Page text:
Thursday, July 05, 2007

This Just in: "Toxic Sludge is STILL Good for You" - NOT!

Back in 1995, John Stauber and Sheldon Rampton of "PR Watch" wrote the book Toxic Sludge is Good For You, exposing the PR industry. Since then, flaks for big corporations are still at it, most recently to NY Times' readers' disgust, in the form of the Hoover Institute's Dr. Henry I. Miller, who was also at the FDA during the first Bush administration, and is considered by PR watch to be one of the "usual suspects" or "junkyard dogs" of science, because of his shilling for industry and promoting right-wing views of scientific research. According to them, Miller,
regularly grinds an ax against what he considers the FDA's "extraordinarily burdensome regulations" regarding genetically engineered foods and new drugs. In 1996, Miller also editorialized against the FDA's proposal to regulate tobacco. "The FDA's anti-tobacco initiative . . . has not been without its own costs to American consumers and taxpayers," he stated, describing FDA commissioner David Kessler as "personally consumed by this single issue."


True to form, his Op-ed piece in last week Times' pooh-poohs the claims of activists who oppose the use of bovine growth hormone, and inspired seven people to write letters to the Times. One of those people was my stepfather, who wrote:

To the Editor:

Henry I. Miller argues that we should “embrace” the use of bovine growth hormone (rBST) in order to feed people more cheaply, save the environment and so on. He characterizes opponents of rBST as “cynical,” but I read Dr. Miller’s arguments as cynical.

I have no idea if rBST is safe. But I do know that the dairy industry and its lobbyists do not want to require labeling milk produced with rBST. In fact, they are so intent on reducing information available to consumers that they are lobbying to prevent dairies from labeling their milk as “rBST-free”!

There’s good reason for cynicism. George Entenman

Chapel Hill, N.C., June 29, 2007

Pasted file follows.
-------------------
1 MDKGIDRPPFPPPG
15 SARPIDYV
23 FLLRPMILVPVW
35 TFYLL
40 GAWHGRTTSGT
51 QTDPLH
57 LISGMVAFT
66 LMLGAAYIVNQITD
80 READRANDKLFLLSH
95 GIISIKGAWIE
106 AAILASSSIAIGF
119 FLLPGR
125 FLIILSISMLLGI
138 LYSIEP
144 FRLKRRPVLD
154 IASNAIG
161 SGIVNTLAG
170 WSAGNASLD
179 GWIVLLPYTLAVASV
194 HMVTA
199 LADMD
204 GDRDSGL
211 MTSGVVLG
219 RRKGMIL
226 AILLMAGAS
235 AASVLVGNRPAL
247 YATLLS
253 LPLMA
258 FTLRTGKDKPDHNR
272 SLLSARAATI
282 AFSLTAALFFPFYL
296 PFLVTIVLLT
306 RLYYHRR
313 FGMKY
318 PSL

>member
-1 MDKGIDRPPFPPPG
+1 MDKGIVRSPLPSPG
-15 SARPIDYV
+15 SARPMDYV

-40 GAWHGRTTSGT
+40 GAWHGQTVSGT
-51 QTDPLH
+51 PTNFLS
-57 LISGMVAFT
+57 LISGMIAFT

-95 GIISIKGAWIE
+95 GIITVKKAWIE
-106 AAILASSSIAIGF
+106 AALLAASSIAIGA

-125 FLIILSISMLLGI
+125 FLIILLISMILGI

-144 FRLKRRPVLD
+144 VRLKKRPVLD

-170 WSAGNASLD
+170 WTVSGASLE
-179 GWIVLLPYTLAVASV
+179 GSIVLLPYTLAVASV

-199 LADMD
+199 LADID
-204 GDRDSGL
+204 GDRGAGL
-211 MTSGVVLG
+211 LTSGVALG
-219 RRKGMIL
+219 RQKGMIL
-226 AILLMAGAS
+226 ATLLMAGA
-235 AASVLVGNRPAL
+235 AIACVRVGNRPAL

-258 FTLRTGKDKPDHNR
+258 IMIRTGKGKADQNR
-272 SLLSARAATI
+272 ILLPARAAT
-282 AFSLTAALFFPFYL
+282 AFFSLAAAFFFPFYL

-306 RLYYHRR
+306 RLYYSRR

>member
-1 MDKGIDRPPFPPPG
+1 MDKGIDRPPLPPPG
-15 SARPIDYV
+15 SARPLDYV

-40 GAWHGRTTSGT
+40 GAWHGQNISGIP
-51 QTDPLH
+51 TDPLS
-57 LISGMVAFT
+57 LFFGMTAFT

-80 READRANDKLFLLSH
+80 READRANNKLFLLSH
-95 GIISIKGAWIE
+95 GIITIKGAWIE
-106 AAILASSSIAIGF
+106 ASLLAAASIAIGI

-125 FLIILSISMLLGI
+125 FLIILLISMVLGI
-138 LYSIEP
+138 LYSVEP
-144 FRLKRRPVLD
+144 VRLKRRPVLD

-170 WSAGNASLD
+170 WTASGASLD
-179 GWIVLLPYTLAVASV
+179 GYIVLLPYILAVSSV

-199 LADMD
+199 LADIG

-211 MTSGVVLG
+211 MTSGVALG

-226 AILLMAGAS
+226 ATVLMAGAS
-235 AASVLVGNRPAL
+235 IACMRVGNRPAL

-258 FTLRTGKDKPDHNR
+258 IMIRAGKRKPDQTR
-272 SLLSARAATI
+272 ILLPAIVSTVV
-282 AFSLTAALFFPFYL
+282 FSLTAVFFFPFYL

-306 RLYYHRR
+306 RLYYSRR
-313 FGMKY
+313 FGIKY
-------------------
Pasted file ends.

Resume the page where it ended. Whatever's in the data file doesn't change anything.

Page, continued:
You can find all the letters at here.

Of the letters in the paper responding to that particular Op-Ed piece, only two supported it, and interestingly, the Times identified the authors as 1)vice-president of a biotechnology company and 2)a person who has previously collaborated with Miller on published articles.

Immediately, I wondered if my favorite media watchdogs were on the trail as well. The first thing that came up when I googled Miller's name along with "FAIR" was a Media Matters article about how this same doctor had "diagnosed" Al Gore with "narcissistic personality disorder" in 2004 in the National Review Online. There's another article about Miller and his Op-Ed piece at the website eating liberally.
My step-dad is right - and literally, "on the money." Miller is cynical indeed.

3 comments:

ge said...

Excellent research, reb! I didn't even bother looking up proof for my assertion that the dairy industry wants to forbid "rBST-free" labels on milk - but the Times printed it, so I assume my memory was correct.

I didn't feel like discussing the Hoover Inst in my letter, so I'm especially glad you document it here.

-- ge

Anonymous said...

Cool! Thanks for the information on Miller.

Abram said...

Dear Reb,

Re: previous postings -- I am also active in the PSC & would like to contact you about a) the Free Mumia resolution passed at a recent Delegate Assembly, b) a forum this Wednesday at Hunter on the 80th anniversary of Sacco & Vanzetti's execution and its relevance to the fight to free Mumia Abu-Jamal. (It will be at 6:30 pm on Wed. 7/18, Faculty Lounge on the 8th Floor of Hunter West).

What is the best way to contact you?

s_an@msn.com